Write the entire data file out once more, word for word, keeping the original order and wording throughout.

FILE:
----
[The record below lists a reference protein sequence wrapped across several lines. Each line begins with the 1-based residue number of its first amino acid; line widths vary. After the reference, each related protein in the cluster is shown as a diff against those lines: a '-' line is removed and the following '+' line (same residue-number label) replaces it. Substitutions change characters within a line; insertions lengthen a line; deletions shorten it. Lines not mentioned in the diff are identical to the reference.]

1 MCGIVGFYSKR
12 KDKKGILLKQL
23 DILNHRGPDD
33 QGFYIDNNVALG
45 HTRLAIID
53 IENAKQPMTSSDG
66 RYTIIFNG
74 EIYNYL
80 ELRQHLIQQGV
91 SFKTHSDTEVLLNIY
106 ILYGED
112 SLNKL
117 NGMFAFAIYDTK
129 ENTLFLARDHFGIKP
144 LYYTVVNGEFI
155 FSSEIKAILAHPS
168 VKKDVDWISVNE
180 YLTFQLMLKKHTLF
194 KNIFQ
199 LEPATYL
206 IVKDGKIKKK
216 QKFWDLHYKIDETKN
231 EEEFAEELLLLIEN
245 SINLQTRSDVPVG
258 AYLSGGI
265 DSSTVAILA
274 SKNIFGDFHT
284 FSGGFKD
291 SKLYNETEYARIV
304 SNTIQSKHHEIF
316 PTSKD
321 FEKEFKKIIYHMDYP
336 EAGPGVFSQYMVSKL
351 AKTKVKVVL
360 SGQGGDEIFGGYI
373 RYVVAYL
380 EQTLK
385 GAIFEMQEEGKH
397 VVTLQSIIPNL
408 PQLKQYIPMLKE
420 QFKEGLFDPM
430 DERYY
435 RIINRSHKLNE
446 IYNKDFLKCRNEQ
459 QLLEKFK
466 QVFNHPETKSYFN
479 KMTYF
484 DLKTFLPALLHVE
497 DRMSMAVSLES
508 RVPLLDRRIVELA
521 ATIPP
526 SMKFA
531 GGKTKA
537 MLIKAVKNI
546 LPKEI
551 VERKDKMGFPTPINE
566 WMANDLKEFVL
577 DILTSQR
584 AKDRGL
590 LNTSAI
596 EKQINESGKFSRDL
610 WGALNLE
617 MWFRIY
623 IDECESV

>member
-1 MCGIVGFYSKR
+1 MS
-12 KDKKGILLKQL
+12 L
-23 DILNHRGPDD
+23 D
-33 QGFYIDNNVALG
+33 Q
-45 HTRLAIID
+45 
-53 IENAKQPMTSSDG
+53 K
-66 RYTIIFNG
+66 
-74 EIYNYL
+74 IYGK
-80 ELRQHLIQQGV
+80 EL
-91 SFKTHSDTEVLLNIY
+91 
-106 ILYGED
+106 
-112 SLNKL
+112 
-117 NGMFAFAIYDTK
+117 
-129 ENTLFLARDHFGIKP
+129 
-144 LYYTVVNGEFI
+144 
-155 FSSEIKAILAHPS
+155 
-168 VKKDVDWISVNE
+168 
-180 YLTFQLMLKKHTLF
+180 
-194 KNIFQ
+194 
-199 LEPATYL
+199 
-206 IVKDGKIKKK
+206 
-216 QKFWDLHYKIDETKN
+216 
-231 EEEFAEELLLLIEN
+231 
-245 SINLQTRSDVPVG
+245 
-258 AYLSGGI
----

[The record below lists a reference protein sequence wrapped across several lines. Each line begins with the 1-based residue number of its first amino acid; line widths vary. After the reference, each related protein in the cluster is shown as a diff against those lines: a '-' line is removed and the following '+' line (same residue-number label) replaces it. Substitutions change characters within a line; insertions lengthen a line; deletions shorten it. Lines not mentioned in the diff are identical to the reference.]

1 MCGIVGFYSKR
12 KDKKGILLKQL
23 DILNHRGPDD
33 QGFYIDNNVALG
45 HTRLAIID
53 IENAKQPMTSSDG
66 RYTIIFNG
74 EIYNYL
80 ELRQHLIQQGV
91 SFKTHSDTEVLLNIY
106 ILYGED
112 SLNKL
117 NGMFAFAIYDTK
129 ENTLFLARDHFGIKP
144 LYYTVVNGEFI
155 FSSEIKAILAHPS
168 VKKDVDWISVNE
180 YLTFQLMLKKHTLF
194 KNIFQ
199 LEPATYL
206 IVKDGKIKKK
216 QKFWDLHYKIDETKN
231 EEEFAEELLLLIEN
245 SINLQTRSDVPVG
258 AYLSGGI
265 DSSTVAILA
274 SKNIFGDFHT
284 FSGGFKD
291 SKLYNETEYARIV
304 SNTIQSKHHEIF
316 PTSKD
321 FEKEFKKIIYHMDYP
336 EAGPGVFSQYMVSKL
351 AKTKVKVVL
360 SGQGGDEIFGGYI
373 RYVVAYL
380 EQTLK
385 GAIFEMQEEGKH
397 VVTLQSIIPNL
408 PQLKQYIPMLKE
420 QFKEGLFDPM
430 DERYY
435 RIINRSHKLNE
446 IYNKDFLKCRNEQ
459 QLLEKFK
466 QVFNHPETKSYFN
479 KMTYF
484 DLKTFLPALLHVE
497 DRMSMAVSLES
508 RVPLLDRRIVELA
521 ATIPP
526 SMKFA
531 GGKTKA
537 MLIKAVKNI
546 LPKEI
551 VERKDKMGFPTPINE
566 WMANDLKEFVL
577 DILTSQR
584 AKDRGL
590 LNTSAI
596 EKQINESGKFSRDL
610 WGALNLE
617 MWFRIY
623 IDECESV

>member
-1 MCGIVGFYSKR
+1 MS
-12 KDKKGILLKQL
+12 L
-23 DILNHRGPDD
+23 D
-33 QGFYIDNNVALG
+33 Q
-45 HTRLAIID
+45 
-53 IENAKQPMTSSDG
+53 K
-66 RYTIIFNG
+66 
-74 EIYNYL
+74 IYGK
-80 ELRQHLIQQGV
+80 EL
-91 SFKTHSDTEVLLNIY
+91 
-106 ILYGED
+106 
-112 SLNKL
+112 
-117 NGMFAFAIYDTK
+117 
-129 ENTLFLARDHFGIKP
+129 
-144 LYYTVVNGEFI
+144 
-155 FSSEIKAILAHPS
+155 
-168 VKKDVDWISVNE
+168 
-180 YLTFQLMLKKHTLF
+180 
-194 KNIFQ
+194 
-199 LEPATYL
+199 
-206 IVKDGKIKKK
+206 
-216 QKFWDLHYKIDETKN
+216 
-231 EEEFAEELLLLIEN
+231 
-245 SINLQTRSDVPVG
+245 
-258 AYLSGGI